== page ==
#   'reverse-proxy-guard' : When 2FAuth is deployed behind a reverse-proxy that handle authentication
      # WARNING
      # When using 'reverse-proxy-guard' 2FAuth only look for the dedicated headers and skip all other built-in
      # authentication checks. That means your proxy is fully responsible of the authentication process, 2FAuth will
      # trust him as long as headers are presents.
      - AUTHENTICATION_GUARD=web-guard
      # Name of the HTTP headers sent by the reverse proxy that identifies the authenticated user at proxy level.
      # Check your proxy documentation to find out how these headers are named (i.e 'REMOTE_USER', 'REMOTE_EMAIL', etc...)
      # (only relevant when AUTHENTICATION_GUARD is set to 'reverse-proxy-guard')
      # Custom logout URL to open when using an auth proxy.
      - PROXY_LOGOUT_URL=null
      # WebAuthn settings
      # Relying Party name, aka the name of the application. If null, defaults to APP_NAME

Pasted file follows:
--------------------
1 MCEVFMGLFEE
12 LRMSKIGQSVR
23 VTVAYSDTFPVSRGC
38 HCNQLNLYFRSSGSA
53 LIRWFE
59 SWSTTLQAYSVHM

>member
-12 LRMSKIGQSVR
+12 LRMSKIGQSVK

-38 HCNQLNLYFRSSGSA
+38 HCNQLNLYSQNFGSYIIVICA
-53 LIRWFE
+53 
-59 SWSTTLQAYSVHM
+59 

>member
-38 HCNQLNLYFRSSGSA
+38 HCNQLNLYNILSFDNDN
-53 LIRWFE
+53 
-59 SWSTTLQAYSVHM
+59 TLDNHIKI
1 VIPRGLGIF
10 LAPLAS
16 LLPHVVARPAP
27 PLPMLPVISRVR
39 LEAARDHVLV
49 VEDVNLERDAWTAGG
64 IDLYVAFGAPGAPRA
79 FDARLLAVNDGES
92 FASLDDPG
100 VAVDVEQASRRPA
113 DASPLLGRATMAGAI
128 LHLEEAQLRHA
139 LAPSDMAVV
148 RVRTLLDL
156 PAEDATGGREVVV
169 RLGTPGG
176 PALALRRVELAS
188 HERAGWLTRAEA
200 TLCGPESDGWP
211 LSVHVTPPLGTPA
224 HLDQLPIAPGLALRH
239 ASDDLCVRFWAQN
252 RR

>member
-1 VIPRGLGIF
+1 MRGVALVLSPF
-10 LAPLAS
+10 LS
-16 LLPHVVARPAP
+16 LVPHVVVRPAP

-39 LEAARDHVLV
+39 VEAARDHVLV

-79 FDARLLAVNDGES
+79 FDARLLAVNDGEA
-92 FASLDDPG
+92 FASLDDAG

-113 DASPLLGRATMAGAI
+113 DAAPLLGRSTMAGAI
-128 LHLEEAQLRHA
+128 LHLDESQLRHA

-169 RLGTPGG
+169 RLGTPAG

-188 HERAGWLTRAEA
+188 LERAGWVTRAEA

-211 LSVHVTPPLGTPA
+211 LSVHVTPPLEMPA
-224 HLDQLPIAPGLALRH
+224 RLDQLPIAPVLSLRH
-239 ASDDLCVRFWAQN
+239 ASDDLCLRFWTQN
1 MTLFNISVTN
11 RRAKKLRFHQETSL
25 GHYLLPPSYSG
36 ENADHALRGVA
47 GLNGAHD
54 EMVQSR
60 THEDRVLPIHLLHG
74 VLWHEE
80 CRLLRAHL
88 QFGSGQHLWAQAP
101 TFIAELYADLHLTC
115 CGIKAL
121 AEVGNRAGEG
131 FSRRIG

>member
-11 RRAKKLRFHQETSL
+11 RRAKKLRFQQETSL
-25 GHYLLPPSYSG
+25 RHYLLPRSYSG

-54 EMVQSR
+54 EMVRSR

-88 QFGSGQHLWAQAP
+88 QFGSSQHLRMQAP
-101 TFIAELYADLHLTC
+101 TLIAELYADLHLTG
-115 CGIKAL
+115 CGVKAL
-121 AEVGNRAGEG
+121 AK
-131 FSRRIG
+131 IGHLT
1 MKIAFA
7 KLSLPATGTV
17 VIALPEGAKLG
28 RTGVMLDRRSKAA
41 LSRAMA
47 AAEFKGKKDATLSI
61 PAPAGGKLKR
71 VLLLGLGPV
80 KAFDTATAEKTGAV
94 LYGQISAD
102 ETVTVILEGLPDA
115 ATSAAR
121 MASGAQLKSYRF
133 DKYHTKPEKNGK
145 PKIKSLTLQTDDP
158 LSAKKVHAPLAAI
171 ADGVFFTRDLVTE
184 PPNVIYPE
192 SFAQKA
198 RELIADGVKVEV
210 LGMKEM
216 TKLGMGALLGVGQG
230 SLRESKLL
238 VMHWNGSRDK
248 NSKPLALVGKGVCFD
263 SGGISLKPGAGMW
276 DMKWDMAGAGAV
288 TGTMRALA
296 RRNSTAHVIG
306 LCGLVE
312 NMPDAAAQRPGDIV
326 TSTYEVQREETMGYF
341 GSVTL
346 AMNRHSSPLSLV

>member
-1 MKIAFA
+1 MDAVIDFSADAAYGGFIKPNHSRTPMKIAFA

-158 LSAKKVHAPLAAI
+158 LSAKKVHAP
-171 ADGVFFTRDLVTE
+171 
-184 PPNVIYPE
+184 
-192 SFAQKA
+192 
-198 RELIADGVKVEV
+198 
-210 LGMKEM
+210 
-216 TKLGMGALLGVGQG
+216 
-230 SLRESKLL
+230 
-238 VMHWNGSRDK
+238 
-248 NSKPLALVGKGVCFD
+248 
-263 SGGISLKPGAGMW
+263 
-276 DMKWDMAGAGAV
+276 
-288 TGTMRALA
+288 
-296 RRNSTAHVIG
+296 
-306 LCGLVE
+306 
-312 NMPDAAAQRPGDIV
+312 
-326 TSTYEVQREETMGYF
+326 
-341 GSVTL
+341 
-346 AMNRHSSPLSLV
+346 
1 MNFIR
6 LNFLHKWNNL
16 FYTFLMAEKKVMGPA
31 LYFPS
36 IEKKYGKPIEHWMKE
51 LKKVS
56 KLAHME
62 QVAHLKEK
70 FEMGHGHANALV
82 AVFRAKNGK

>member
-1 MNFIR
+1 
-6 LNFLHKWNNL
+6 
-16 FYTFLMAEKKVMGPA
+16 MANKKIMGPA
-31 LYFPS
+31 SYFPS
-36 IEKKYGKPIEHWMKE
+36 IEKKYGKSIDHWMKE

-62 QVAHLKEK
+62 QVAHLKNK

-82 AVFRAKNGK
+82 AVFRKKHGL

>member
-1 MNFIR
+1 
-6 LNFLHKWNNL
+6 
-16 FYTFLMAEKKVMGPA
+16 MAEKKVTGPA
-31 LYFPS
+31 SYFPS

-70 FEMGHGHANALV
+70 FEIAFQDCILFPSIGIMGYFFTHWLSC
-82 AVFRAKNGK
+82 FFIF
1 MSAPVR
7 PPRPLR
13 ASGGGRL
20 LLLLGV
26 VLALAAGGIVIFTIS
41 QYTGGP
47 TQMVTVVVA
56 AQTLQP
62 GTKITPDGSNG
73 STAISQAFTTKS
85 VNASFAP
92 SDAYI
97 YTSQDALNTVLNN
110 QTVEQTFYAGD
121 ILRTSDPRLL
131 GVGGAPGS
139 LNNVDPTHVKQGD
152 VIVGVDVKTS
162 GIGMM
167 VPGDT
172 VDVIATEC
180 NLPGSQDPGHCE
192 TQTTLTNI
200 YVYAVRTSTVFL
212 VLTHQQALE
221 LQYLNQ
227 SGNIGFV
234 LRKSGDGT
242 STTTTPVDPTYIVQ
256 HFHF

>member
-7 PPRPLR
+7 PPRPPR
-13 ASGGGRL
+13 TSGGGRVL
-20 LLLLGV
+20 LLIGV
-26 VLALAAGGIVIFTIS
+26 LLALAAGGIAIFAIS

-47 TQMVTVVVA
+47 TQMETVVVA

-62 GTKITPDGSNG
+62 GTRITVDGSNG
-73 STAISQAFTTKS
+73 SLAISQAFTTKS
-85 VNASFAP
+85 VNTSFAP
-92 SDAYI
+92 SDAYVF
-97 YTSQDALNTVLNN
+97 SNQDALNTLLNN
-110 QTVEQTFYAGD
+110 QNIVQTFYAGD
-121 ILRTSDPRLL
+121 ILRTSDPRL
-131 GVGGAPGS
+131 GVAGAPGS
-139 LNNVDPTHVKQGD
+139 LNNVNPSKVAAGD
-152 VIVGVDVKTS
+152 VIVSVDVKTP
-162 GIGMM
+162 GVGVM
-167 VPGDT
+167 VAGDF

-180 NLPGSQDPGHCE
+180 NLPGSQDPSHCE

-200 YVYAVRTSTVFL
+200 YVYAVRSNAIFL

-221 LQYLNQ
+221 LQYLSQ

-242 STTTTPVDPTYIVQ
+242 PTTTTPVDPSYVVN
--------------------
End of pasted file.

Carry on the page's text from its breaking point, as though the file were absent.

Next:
- WEBAUTHN_NAME=2FAuth
      # Relying Party ID. If null, the device will fill it internally.
      # See
      - WEBAUTHN_ID=null
      # Optional image data in BASE64 (128 bytes maximum) or an image url
      # See
      - WEBAUTHN_ICON=null
      # Use this setting to control how user verification behave during the
      # WebAuthn authentication flow.
      # Most authenticators and smartphones will ask the user to actively verify
      # themselves for log in. For example, through a touch plus pin code,
      # password entry, or biometric recognition (e.g., presenting a fingerprint).